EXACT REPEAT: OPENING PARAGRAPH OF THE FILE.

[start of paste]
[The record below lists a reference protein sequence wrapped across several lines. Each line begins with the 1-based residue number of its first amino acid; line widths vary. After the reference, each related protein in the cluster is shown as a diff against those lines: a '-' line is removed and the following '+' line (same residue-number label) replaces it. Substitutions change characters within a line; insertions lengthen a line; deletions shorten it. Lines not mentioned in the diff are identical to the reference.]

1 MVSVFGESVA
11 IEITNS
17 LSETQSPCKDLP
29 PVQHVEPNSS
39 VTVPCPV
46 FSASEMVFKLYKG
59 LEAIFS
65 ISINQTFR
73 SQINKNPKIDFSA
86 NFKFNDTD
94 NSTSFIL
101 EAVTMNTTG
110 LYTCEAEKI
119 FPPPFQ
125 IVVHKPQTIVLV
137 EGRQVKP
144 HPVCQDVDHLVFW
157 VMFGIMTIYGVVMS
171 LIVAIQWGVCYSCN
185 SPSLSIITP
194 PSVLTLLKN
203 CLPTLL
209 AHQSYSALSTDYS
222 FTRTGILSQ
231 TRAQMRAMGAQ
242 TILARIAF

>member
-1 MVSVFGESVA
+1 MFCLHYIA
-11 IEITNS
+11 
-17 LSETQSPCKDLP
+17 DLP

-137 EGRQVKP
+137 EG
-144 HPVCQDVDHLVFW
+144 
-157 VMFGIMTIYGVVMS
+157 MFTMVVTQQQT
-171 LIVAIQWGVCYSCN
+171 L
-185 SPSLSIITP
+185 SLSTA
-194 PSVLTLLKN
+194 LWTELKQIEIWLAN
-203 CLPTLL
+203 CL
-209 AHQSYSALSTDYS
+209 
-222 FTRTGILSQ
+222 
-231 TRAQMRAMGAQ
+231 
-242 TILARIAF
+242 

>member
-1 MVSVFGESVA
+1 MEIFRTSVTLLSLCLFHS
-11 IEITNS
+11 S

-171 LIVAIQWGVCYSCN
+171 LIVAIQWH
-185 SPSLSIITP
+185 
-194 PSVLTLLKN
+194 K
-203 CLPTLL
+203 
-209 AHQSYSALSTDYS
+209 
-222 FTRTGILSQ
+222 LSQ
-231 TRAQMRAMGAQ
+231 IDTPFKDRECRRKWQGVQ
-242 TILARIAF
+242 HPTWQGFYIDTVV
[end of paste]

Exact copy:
[The record below lists a reference protein sequence wrapped across several lines. Each line begins with the 1-based residue number of its first amino acid; line widths vary. After the reference, each related protein in the cluster is shown as a diff against those lines: a '-' line is removed and the following '+' line (same residue-number label) replaces it. Substitutions change characters within a line; insertions lengthen a line; deletions shorten it. Lines not mentioned in the diff are identical to the reference.]